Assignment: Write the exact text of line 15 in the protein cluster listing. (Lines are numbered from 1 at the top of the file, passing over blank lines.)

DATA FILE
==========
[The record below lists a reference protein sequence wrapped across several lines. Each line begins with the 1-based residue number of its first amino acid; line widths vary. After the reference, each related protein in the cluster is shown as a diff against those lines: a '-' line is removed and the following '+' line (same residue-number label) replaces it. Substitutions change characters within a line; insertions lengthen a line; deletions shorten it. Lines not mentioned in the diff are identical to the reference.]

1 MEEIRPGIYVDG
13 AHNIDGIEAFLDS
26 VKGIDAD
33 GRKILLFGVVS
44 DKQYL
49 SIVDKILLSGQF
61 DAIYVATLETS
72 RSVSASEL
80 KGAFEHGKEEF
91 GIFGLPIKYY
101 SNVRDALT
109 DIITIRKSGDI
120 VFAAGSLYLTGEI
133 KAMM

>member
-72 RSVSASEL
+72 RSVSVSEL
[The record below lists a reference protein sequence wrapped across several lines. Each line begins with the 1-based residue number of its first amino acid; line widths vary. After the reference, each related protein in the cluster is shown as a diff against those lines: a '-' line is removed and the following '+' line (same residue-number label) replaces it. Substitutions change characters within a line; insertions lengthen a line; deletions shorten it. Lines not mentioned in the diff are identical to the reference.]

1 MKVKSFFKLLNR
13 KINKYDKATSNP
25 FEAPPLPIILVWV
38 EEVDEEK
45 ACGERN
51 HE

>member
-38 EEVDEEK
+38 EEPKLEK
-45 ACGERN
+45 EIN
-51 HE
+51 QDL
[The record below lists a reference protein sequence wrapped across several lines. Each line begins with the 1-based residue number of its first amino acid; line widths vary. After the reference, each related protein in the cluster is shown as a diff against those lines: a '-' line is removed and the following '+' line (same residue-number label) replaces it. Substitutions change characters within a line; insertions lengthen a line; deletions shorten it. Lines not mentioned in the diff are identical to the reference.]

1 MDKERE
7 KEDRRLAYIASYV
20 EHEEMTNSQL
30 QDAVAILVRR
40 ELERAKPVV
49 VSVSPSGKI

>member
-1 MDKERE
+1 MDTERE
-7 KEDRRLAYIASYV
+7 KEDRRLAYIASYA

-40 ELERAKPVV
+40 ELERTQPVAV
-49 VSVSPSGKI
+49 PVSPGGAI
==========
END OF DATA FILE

133 KAMM